I was born August 27, 1951. From an early age I was drawn to two loves, studying traditional Jewish texts and making art. During my years growing up my Jewish studies gained much support, but my artistic interests had to take second place in acceptance.
While in yeshivah in Israel, in 1970, struggling with finding a balance between these two loves, I met my third love, Zelda, who was also in Israel, studying for the year. Zelda gave me a small set of acrylic paints and, with the encouragement of the Spiritual Advisor at the yeshivah, I painted on my own during breaks from my studies. Zelda and I married in 1972. For a while I attended both rabbinical school and classes at the Art Students League. I left rabbinical school in 1973 (belatedly obtaining an MA in Talmud in 1976) to study fulltime at the NY Studio School. In its total commitment to making art without any consideration for academic credit or career success (the school was not accredited back then), it felt just like the yeshivah world I had left. I remained there until the summer of 1977. Among the many excellent artists I learned from, my chief mentor was the great George McNeil.
In 1978 I had my first one-person show at the Educational Alliance, on the Lower East Side, where we lived.  I continued to participate in Jewish life as an educator and cantor on weekends.
Right after my show we moved to Israel, where I made an unsuccessful attempt to fuse my Jewish (- non-Orthodox, by now) and artistic selves. We returned to the States in 1982. I painted during the week and sang in the synagogue on weekends.
I enrolled in the MFA program in painting at Queens College, again benefiting from wonderful friends and from excellent teachers, especially the amazing Jenny Snider. I received my degree in 1989, shortly after our son, Yonah was born.
Over the years I was fortunate to be in a few shows and to win some awards. In 1991 I was awarded First Prize in the National Juried Competition of the Bridgeport Area Arts Council, juried by Lisa Philips of the Whitney Museum. In 1991-92 I was awarded a Studio Residency by the Marie Walsh Sharpe Art Foundation, “The Space Program,” NY. I met a wonderful dealer, Phyllis Weil, who represented me through 1999 and arranged for shows in the US and France.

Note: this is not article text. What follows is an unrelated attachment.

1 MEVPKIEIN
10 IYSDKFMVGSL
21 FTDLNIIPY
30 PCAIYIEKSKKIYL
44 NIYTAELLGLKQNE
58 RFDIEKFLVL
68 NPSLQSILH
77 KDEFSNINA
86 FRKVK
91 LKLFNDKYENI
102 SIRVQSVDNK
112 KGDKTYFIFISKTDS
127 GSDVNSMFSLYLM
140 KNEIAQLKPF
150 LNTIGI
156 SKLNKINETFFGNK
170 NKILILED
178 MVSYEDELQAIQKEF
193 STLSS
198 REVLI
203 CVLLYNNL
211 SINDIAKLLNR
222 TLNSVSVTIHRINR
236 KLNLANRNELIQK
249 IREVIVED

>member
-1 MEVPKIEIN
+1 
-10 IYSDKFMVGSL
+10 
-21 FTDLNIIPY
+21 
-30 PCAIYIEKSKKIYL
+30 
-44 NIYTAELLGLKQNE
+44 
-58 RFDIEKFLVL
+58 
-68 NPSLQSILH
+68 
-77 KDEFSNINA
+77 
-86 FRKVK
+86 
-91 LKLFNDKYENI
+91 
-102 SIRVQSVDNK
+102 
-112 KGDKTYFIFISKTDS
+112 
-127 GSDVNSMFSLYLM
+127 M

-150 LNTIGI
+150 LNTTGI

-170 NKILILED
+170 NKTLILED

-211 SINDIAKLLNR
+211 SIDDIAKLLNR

In 1993 I also began studies for a PhD in Jewish mysticism at NYU. All the while I was striving to paint, as well. After many years I received my doctorate in 2003. In 2014 Stanford University Press published my book, Roads to Utopia: The Walking Stories of the Zohar. I also obtained rabbinic ordination from the independent, pluralistic Academy for Jewish Religion in 1996. I continued on the faculty there and eventually served as its President and Rabbinic Dean.
However, the commitments of serving my synagogue community, my seminary and my family made it impossible to continue serious work as an artist and I regretfully closed my studio in 1999. I wondered if I would ever be able to return to working. In 2009 we moved to Montclair, NJ, where I serve as rabbi of Congregation Shomrei Emunah. Slowly the possibility of resuming painting began to seem real. With the support and help of our son, Yonah, our garage was cleaned out and I had a studio again. The images on this site are the fruits of this new period.

[photo: "Having Tea with Henri and Madame Matisse," taken by Zelda Greenstein]